Amendment would require state to save more
A state constitutional amendment placed on the November ballot by the Legislature would require the state to set aside more money during economic booms. That rainy-day account could then be tapped only under certain circumstances, such as a natural disaster or another recession.
Seattle Times Olympia bureau
Even in the depths of the ongoing state budget crisis, lawmakers are thinking about the next economic boom.
A state constitutional amendment placed on the November ballot by the Legislature would require the state to set aside more money during economic booms. That money could then be tapped only under certain circumstances, such as a natural disaster or another recession.
Senate Joint Resolution 8206 is aimed at dealing with unusually rapid growth in state revenue, similar to what happened in the boom years leading up to the recent recession, said Sen. Joe Zarelli, R-Ridgefield, the prime sponsor of the measure.
Zarelli said he views that kind of tax revenue increase as one-time money. "This says we're going to save a portion of that into the rainy-day fund," he said.
He maintains that if the amendment had been in place before the recession hit, the Legislature would have had an easier time handling budget shortfalls.
Zarelli was one of the main backers of a constitutional amendment, approved by voters in 2007, that created the state rainy-day account.
The state, as a result, already sets aside 1 percent of general-fund revenue each fiscal year into the rainy-day account. The money can be used during economic downturns and emergencies, or by a three-fifths vote of the Legislature.
Senate Joint Resolution 8206 would send more money to the account when economic times are good.
Under the amendment, if tax collections in any given year grow by more than one-third than they did during the previous 10 years on average, the state must set aside some of that money. It requires three-fourths of the amount above the one-third to go into the rainy-day account, according to legislative staff. The other fourth can be spent.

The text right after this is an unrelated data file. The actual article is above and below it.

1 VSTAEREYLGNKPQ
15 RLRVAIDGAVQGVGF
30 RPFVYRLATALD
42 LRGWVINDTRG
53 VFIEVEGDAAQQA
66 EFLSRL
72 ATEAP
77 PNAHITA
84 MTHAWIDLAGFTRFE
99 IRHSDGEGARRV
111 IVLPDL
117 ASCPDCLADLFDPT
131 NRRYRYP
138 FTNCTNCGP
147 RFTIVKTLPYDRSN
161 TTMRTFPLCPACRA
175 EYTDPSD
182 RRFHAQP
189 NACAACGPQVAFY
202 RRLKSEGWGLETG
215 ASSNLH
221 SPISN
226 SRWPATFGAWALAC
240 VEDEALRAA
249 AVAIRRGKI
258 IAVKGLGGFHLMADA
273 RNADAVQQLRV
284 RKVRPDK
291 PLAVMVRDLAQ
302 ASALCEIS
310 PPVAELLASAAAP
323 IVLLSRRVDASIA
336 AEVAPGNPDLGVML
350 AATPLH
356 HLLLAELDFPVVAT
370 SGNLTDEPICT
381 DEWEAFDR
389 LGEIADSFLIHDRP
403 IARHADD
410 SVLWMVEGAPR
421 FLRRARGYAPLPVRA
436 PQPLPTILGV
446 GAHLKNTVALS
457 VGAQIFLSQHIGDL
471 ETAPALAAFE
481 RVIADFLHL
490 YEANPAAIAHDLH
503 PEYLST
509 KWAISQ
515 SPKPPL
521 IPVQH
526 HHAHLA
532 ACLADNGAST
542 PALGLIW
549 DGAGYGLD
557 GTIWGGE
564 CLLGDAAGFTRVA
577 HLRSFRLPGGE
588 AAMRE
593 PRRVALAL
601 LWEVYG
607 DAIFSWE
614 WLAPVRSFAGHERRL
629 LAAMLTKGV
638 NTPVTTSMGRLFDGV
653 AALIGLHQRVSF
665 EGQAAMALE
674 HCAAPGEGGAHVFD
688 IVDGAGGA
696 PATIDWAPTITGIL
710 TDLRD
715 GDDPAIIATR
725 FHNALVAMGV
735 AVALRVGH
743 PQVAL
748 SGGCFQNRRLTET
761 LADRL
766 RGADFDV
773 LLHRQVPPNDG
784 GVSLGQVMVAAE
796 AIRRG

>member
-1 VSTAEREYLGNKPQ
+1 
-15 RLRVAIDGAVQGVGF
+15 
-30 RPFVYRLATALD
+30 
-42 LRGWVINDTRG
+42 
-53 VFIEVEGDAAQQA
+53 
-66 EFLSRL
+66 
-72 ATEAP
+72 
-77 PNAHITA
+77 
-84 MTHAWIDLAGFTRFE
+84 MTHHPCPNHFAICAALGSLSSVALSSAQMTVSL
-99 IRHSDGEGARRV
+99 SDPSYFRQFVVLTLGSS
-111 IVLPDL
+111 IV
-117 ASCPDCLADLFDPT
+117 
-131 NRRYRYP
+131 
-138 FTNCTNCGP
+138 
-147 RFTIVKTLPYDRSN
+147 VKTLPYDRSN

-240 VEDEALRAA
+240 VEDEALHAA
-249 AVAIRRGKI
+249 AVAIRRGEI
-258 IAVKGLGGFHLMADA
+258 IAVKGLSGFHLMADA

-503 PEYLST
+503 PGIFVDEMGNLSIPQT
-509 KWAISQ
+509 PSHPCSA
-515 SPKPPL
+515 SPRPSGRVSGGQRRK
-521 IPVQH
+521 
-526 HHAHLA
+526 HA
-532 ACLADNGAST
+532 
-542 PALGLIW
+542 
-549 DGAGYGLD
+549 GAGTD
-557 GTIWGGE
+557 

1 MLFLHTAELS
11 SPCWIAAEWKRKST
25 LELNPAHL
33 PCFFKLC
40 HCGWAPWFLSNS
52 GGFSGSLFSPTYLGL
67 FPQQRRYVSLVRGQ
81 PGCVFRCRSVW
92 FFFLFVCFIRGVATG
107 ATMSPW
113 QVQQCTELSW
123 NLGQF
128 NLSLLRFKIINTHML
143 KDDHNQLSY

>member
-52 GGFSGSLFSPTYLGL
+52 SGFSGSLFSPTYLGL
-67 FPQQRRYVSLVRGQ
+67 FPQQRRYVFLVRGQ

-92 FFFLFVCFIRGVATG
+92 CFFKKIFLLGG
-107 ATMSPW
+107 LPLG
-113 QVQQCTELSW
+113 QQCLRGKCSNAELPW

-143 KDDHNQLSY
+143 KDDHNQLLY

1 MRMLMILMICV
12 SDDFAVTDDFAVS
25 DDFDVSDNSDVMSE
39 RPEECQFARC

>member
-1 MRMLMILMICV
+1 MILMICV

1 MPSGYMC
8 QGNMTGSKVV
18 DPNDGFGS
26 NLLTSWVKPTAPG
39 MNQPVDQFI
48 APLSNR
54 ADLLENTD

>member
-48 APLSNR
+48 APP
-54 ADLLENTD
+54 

However, the provision applies only if the money in question exceeds what the state Constitution already requires to be set aside. And the amendment would not apply in the midst of bad economic downturns.
A recent Elway Research poll found 43 percent of voters surveyed supported the measure, 19 percent were opposed and 38 percent were undecided. The poll surveyed 407 voters statewide on Oct. 19-20. It has a margin of error of plus or minus 5 percentage points.
There are no campaigns supporting or opposing the measure, but Rep Zack Hudgins, D-Tukwila, said he thinks it's a bad idea.
The current rainy-day account is enough, he said. The state may need the money this amendment could take away in the future to help pay for services such as education and health care.
"It's not a question of whether we should save, but how much we should save," he said.
Another amendment on the ballot, Senate Joint Resolution 8205, would clean up conflicting language in the state Constitution. There's currently a provision that says eligible citizens are entitled to vote if they've been residents for at least 30 days. But a different provision requires citizens to live in Washington for 60 days before voting for president.
The amendment would eliminate the conflict and say eligible citizens can vote if they've lived in Washington, and in their county and precinct, for at least 30 days before the election.
Andrew Garber: 360-236-8266 or firstname.lastname@example.org
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